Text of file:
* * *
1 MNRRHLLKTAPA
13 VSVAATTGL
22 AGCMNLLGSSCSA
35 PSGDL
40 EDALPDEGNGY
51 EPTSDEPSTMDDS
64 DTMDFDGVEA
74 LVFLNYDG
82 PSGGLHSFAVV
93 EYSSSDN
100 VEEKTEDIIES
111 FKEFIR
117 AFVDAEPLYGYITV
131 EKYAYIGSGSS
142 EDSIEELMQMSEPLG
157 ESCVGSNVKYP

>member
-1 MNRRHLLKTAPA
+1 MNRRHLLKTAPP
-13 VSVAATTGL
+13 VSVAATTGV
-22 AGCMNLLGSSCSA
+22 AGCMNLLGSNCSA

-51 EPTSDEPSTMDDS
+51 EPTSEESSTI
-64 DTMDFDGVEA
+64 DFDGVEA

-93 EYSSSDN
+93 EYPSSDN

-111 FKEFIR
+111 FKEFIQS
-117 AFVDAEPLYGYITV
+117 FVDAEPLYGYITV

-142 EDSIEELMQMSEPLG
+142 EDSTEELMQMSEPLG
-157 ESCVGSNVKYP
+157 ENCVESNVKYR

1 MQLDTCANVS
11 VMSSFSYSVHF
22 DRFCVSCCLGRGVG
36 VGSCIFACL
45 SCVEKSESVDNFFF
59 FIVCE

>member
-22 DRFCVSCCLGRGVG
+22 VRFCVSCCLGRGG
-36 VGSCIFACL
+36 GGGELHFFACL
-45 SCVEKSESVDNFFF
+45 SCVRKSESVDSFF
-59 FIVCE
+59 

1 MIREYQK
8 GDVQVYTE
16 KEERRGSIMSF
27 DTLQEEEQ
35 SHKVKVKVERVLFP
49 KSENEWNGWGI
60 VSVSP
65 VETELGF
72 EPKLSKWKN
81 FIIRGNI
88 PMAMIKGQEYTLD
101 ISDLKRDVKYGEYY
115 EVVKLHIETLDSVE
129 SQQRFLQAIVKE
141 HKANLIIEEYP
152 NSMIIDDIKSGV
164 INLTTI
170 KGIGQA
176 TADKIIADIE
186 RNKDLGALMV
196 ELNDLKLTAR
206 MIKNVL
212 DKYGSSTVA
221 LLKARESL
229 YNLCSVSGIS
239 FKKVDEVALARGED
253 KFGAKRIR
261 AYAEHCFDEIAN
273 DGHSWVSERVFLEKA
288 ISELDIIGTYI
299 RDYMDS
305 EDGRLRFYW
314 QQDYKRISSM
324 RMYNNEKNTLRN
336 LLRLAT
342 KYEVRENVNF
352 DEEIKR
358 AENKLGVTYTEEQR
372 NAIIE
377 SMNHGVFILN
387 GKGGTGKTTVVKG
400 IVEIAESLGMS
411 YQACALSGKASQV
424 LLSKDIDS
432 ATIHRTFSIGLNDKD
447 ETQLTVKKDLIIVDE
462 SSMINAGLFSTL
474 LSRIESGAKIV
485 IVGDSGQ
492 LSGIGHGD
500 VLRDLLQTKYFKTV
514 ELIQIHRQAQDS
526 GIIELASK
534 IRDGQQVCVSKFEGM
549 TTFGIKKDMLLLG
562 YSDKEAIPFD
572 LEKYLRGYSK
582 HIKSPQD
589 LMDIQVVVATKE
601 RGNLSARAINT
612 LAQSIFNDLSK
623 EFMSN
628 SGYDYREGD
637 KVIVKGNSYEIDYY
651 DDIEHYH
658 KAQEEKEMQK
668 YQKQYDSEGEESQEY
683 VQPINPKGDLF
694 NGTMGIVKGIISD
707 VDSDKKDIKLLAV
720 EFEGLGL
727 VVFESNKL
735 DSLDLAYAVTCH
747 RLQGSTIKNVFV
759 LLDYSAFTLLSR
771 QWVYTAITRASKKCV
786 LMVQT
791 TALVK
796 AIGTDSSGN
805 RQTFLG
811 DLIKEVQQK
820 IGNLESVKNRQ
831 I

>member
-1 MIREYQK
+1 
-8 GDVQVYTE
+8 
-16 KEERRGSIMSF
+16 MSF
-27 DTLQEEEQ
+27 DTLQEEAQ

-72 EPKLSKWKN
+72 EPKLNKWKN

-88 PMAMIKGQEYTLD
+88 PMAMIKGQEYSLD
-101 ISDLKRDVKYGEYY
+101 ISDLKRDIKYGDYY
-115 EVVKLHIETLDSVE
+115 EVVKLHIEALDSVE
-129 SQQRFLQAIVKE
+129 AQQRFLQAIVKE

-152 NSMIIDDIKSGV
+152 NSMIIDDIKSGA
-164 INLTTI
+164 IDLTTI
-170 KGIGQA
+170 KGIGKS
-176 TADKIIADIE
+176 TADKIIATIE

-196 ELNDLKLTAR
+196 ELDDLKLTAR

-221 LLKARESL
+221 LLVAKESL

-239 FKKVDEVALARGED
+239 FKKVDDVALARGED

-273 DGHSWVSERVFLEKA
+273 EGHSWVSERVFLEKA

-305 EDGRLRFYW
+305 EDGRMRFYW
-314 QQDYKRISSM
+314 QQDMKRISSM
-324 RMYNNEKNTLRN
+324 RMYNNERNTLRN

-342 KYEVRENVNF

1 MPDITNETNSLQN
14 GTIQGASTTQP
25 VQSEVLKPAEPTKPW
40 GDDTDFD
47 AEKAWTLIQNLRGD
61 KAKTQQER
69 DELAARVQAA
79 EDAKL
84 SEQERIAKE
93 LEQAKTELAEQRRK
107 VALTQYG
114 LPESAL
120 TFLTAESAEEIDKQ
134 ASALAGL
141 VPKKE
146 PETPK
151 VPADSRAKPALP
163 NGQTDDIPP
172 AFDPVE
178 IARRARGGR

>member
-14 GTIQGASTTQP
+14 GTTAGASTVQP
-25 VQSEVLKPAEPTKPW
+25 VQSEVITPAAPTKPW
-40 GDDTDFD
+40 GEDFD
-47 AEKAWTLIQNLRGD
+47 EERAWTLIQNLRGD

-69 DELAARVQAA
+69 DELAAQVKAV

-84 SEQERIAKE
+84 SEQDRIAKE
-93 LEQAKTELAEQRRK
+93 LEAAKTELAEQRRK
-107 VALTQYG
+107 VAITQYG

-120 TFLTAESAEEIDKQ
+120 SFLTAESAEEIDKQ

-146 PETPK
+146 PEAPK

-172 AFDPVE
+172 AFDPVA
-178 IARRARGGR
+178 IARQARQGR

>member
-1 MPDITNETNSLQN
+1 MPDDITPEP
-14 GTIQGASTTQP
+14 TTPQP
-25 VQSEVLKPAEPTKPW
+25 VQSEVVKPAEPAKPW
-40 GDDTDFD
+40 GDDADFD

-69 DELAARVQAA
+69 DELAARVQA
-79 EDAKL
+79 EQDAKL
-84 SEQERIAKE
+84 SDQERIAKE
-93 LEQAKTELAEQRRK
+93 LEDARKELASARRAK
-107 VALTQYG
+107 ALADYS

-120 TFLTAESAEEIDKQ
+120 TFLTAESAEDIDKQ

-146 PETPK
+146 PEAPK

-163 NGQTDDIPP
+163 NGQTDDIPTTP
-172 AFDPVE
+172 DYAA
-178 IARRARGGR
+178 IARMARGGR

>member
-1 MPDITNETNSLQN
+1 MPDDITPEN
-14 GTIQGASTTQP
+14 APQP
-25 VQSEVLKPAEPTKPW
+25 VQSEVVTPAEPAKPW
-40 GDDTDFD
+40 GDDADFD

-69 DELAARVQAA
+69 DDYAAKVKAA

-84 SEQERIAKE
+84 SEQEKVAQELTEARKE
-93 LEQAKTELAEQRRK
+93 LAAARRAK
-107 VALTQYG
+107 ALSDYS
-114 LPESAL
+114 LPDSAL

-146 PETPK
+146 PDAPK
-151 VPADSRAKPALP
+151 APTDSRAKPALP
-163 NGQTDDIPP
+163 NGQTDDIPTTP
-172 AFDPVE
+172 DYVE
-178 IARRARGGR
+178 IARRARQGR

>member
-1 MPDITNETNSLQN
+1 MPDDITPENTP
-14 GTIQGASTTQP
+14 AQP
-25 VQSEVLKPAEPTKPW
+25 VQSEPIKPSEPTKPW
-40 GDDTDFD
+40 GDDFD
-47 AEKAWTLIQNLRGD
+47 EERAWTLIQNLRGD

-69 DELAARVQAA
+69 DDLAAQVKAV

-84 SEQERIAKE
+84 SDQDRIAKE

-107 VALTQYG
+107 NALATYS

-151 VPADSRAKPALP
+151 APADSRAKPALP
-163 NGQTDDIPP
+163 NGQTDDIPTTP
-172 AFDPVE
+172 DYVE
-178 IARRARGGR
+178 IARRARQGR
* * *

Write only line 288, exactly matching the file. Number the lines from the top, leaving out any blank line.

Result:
-40 GDDTDFD